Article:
Posted By: Zac in Virginiathis also coincides with my quest to make an RPG using Settlers.
    We've done that! A group of us played a "Settlers of The stone Age" game, with a white map for exploration, to make a tribal fantasy-world. All of us started out at the same place, as sons of the same old pair, leading a group of settlers. When the game started all of us set forth to discover different parts ot the surrounding world. We played this as a board-game.

    We designed fantasy-races based on what tech-level the various tribes had achieved, and what terrain they ended up living in. Their world and history (including the settlers-exodus) were described with subjective point-of-view, and maps were drawn in styles to mirror their particular understanding of the world.

    It made for a very well thought of setting, a diverse world of many cultures, with high player investment. We made use of the mechanics from my game Fabula, but invented a different set of dialogue-techniques for the new game. All in all the method was well balanced, and fully geared towards representing the various races/tribes, on their various tech-levels. The game was called Creatia, and it made for some very strong game-play.

    The group splitting up socially made the game die, but I am still in love with the whole thing. It's a beautiful world to play in.
  • edited March 2012
    Posted By: JDCorleyD&D is the only game I can think of where the core gameplay is running a small business.
    I don't know, JD; I can think of quite a few off the top of my head:

    Ghostbusters and/or Inspectres

    • Merchant-mode, free-trader Traveller (how you gonna meet the mortgage payment on your ship, this month, Han?)

    Shadowrun (in certain modes of play)

    Fiasco (with certain playsets)

    • Ars Magica (we must have more Vis!)

    • Pendragon (a true "family business")

    C&S and HarnMaster:Manor (already mentioned) provide explicit support for manorial management

    Reign provides explicit support for manorial/fiefdom/mercenary-company, etc, management

    • Some "Domain" level OSR games, especially ACKS or LL with the An Echo Resounding book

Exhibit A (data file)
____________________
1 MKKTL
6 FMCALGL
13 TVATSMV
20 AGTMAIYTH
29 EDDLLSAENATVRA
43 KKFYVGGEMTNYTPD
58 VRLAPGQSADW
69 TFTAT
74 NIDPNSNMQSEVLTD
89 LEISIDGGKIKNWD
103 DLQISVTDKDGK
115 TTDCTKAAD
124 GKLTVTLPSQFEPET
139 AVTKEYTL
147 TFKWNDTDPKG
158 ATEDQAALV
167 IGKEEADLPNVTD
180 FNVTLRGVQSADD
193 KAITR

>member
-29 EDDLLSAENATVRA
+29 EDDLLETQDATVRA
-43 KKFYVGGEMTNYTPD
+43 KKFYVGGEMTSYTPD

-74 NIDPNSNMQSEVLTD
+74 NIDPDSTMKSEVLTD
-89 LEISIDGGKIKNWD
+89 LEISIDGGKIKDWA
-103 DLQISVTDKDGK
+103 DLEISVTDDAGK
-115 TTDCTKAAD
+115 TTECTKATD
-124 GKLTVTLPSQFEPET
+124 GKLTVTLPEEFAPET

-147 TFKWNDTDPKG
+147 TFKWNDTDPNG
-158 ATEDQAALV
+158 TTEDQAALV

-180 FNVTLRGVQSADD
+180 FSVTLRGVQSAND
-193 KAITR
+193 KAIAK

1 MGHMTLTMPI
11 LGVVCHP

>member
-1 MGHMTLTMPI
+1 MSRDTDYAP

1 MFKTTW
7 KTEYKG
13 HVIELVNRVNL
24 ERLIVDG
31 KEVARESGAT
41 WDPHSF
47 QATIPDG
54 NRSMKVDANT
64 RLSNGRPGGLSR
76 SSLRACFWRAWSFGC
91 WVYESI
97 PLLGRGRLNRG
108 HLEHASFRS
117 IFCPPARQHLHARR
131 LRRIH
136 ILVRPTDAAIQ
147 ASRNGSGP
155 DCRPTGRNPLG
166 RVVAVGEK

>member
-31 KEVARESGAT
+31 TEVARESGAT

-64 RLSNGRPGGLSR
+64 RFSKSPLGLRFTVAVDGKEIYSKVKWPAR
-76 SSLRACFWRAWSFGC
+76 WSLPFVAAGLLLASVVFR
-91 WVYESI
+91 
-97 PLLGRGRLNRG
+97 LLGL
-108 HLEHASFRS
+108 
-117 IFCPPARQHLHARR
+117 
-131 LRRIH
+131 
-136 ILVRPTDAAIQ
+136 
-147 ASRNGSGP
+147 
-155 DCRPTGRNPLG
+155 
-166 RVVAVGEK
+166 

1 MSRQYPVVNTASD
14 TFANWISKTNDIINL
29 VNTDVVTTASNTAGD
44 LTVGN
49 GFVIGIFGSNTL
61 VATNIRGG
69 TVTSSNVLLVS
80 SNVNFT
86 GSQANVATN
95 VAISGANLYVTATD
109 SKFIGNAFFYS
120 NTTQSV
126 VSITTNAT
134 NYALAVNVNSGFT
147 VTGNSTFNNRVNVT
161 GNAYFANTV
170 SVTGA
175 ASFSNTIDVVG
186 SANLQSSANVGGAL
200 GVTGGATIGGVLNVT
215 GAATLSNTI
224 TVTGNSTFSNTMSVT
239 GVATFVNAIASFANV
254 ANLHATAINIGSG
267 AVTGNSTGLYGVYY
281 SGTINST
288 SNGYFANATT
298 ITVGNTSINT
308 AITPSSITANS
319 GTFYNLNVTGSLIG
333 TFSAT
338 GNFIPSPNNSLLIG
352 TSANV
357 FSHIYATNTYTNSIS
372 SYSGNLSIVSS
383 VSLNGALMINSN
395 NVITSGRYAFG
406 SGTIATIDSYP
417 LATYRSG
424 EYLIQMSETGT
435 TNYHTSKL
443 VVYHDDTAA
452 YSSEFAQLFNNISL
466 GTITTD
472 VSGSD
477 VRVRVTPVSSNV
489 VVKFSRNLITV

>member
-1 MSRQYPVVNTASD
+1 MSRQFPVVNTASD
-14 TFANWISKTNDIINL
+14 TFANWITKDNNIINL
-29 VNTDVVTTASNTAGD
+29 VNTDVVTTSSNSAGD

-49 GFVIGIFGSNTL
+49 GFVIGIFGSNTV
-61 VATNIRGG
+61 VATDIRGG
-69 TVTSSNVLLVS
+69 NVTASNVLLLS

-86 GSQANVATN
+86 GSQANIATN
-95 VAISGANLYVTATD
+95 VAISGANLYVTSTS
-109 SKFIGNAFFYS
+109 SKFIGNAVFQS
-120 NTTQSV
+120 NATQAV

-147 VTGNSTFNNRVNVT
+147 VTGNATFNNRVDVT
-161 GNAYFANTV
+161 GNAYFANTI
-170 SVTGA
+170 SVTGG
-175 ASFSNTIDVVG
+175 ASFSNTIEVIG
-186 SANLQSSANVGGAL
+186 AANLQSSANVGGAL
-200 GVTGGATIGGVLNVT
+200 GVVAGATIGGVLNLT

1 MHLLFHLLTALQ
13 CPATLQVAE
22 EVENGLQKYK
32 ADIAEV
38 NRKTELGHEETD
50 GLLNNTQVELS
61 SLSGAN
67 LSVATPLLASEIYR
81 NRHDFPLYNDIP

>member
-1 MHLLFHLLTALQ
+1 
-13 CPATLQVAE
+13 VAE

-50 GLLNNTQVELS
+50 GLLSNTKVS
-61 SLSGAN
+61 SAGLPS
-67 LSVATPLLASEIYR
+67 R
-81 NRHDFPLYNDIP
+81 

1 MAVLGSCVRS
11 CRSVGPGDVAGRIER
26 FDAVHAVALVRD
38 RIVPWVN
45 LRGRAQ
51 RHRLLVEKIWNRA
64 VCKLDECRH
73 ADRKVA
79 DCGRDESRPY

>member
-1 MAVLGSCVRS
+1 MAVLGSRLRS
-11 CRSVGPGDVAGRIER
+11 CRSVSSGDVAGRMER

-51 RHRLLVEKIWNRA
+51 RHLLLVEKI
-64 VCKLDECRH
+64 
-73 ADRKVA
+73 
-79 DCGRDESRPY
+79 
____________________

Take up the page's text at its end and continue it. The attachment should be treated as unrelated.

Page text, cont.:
• After-the-end type games, if you're willing to think of "we have to figure out a way to eat this month without looking hungrily at the children" as "small business": Apocalypse World with a hardholder PC involved, Aftermath, Morrow Project
  • All great, er, at least the ones I know about. Pendragon's a bigger stretch than the rest.
  • Posted By: JDCorleyAll great, er, at least the ones I know about. Pendragon's a bigger stretch than the rest.
    I agree on the basis that Pendragon is pretty explicitly about players managing (a) their characters' own glory, and (b) the fortunes of their characters' own family lines, where (c) the characters do not share the same family. So it's more like a game about n small businesses. Which is not the same vibe as all PCs bound together into one economic enterprise.

    And, of course, my list alarmingly neglects two games recently published:

    • Leverage. That's explicitly about running a small business, although it may or may not descend into the intricacies of small business economics.

    Ashen Stars; again, explicitly about running a small business where PC activity explicitly has an economic impact on the business -- how PCs conduct themselves in their service offerings affects their "reputation" within the economic sphere that can furnish them with future service contracts...
  • This is kind of an aside, but it's a strongly related tangent.

    I would say that, in general, economics are not a thing that tabletop games tend to do well. Mostly because they do not have enough participants for economics to work well.